High Courts to refrain from interfering with Corporate Insolvency Resolution Process as IBC is self-contained Code: Kerala HC [Read Judgment]

Corporate Insolvency Resolution Process - IBC - Kerala High Court - Taxscan

The Kerala High Court ruled that the High Courts should refrain from interfering with Corporate Insolvency Resolution Process as Insolvency and Bankruptcy Code, 2016 (“IBC” or “Code”) is a self-contained Code.

The petitioners, who are operational creditors of the Corporate Debtor, challenged an approved Resolution Plan (under sections 30 and 31 of the IBC) by filing a writ petition under Article 226 of the Constitution of India.

The petitioners also preferred appeals before the National Company Law Appellate Tribunal (NCLAT). These writ petitions are filed on the premise that the appeals and stay petitions are not being taken up by the NCLAT. While admitting the writ petition, three different benches of the Kerala High Court granted interim stay against the order approving the resolution plan and thereby the implementation of the approved plan was affected.

Senior Advocates Sri.P.H.Arvindh Pandian and Sri S.Srikumar appearing for the contesting respondents, challenged the maintainability of the writ petitions on the ground that the petitioners have an effective alternative remedy of appeal under Section 61 of the Code.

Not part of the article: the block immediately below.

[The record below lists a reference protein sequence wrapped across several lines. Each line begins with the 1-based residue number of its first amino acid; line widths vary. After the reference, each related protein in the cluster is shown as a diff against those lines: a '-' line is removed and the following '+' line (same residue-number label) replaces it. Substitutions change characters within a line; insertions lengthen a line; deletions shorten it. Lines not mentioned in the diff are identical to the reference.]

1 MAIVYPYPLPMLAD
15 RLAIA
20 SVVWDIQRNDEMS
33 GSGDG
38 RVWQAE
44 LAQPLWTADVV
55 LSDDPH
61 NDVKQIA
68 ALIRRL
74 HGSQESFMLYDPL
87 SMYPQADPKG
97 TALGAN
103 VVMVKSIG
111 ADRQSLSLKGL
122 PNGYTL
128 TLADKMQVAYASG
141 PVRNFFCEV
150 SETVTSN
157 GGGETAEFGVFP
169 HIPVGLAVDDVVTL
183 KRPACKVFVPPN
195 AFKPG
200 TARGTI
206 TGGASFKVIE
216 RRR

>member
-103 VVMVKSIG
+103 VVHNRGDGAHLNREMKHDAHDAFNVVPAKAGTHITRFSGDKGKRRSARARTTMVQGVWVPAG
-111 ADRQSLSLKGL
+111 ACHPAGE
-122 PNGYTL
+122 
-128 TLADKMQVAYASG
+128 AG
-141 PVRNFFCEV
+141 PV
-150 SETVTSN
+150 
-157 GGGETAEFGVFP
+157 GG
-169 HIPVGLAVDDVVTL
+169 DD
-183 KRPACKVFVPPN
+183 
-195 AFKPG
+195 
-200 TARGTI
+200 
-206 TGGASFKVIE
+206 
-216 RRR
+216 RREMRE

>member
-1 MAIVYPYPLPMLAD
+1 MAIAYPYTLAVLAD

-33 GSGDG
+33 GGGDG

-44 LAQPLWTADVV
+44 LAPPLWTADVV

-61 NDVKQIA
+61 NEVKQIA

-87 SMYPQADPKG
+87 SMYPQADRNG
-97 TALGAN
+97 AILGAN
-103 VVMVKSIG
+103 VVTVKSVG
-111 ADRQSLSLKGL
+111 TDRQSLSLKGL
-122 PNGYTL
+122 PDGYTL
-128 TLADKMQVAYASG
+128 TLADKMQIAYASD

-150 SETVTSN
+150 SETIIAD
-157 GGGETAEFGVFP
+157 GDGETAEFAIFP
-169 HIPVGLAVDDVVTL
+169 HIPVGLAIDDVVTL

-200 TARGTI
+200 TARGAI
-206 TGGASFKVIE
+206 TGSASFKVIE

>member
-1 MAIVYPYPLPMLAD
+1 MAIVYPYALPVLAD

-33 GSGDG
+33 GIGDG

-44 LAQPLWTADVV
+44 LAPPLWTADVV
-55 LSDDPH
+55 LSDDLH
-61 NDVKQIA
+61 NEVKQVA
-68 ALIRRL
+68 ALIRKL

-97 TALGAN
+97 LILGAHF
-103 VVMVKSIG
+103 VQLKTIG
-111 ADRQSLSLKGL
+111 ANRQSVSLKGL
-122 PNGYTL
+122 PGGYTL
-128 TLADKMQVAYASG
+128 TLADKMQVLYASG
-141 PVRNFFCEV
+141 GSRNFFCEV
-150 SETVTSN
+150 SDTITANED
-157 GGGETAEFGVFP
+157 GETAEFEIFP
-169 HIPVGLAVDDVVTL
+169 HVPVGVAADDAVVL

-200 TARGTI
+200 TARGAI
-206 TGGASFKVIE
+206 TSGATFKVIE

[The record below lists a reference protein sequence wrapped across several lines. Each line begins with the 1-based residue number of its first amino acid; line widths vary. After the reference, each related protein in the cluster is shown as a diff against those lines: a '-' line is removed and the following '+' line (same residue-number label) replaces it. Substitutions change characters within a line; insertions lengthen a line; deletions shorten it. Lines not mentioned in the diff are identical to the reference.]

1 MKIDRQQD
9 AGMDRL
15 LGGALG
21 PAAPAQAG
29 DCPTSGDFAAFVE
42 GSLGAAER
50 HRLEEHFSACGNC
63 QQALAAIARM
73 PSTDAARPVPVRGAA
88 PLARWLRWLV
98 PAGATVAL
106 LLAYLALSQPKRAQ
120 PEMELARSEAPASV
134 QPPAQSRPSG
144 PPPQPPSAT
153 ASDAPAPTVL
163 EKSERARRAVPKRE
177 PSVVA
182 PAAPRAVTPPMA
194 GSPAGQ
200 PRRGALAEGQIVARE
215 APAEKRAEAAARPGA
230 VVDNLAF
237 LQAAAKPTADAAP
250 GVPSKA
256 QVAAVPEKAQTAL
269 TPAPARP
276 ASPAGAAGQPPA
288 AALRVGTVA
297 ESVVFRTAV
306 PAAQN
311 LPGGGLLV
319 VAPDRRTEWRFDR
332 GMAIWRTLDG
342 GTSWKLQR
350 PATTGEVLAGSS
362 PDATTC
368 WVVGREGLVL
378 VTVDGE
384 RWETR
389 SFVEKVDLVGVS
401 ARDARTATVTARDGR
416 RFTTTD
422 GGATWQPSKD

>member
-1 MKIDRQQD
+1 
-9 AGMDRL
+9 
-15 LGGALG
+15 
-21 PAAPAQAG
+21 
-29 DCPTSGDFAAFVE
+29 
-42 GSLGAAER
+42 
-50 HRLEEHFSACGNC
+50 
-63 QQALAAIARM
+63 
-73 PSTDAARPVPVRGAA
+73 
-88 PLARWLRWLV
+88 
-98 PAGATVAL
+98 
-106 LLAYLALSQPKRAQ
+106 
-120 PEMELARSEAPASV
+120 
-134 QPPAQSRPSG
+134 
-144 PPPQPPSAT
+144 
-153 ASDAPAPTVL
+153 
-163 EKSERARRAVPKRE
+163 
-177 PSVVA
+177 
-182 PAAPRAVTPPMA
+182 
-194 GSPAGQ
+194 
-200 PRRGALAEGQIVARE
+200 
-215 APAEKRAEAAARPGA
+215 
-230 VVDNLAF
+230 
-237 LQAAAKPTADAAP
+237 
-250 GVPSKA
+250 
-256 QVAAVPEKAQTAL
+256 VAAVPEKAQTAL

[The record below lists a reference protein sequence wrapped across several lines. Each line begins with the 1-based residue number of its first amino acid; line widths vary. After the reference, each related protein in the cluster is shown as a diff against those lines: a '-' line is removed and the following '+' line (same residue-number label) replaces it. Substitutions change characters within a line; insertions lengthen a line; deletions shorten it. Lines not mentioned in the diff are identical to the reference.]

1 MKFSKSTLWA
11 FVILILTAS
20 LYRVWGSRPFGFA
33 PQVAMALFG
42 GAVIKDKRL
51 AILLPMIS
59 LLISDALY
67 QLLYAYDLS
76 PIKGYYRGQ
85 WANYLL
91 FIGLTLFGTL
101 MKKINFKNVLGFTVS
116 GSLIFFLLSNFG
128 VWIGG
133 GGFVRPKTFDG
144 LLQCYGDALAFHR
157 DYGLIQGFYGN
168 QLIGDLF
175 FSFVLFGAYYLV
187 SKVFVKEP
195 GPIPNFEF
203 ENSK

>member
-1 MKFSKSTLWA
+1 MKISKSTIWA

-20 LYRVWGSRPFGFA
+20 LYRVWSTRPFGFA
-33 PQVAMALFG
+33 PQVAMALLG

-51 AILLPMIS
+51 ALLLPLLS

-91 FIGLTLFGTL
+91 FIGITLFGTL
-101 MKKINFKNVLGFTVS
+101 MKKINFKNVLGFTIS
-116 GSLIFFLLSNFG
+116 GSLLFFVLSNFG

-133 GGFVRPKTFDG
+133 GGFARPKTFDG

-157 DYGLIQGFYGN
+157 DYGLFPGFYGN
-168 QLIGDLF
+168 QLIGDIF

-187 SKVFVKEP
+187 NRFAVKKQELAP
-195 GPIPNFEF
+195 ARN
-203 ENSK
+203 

The Counsels for the Operational Creditors and the Promoters argued in support of the writ petition. They submitted that their appeals have been accepted by the NCLAT but are yet to be numbered and posted for admission. Meanwhile, if the approved resolution plan is implemented, the appeals will be rendered infructuous. In such circumstances, the High Court can, in the interest of justice, exercise its jurisdiction under Article 226 to safeguard the petitioners’ interest till the appeals are taken up for consideration by NCLAT.

The Single Bench of Justice V.G. Arun, in view of the exposition of the Supreme Court regarding the objective of the Code and the authoritative pronouncement of the Division Bench of High Court of Kerala, held that the IBC, 2016 being a self-contained Code, the High Courts should refrain from interfering with the resolution process.

Brief background of IBC relevant to the above matter:

IBC is effective since 2016 and is legislation with significant national importance. Its objective is inter alia for removing distressed debts pending payments to financial institutions. It came into effect based on the BLRC (Bankruptcy Law Reforms Committee) report post-2014 and contemplates an effective mechanism to remove the distressed debts piled up in our economy and turned toxic to the entire economy at large. Such distress debt pile-up resulted in a lack of credit availability in the market, reduced entrepreneurship, etc. Post IBC implementation, the global ranking of India improved significantly in the index for enforcement of contracts. The Hon’ble Supreme Court of India has consistently held that IBC is a complete code for Bankruptcy matters, and all proceedings under the IBC are intended to be under the same (Reference: Innoventive Industries case para 52 & 53). The Hon’ble Supreme Court of India has also consistently quoted BLRC report which states that “Speed is of the essence for the working of the bankruptcy code” (Reference: judgment in Innoventive Industries, Swiss Ribbon, Committee of creditors of Essar Steel, Kridhan Infrastructure, Ghansyam Mishra etc).

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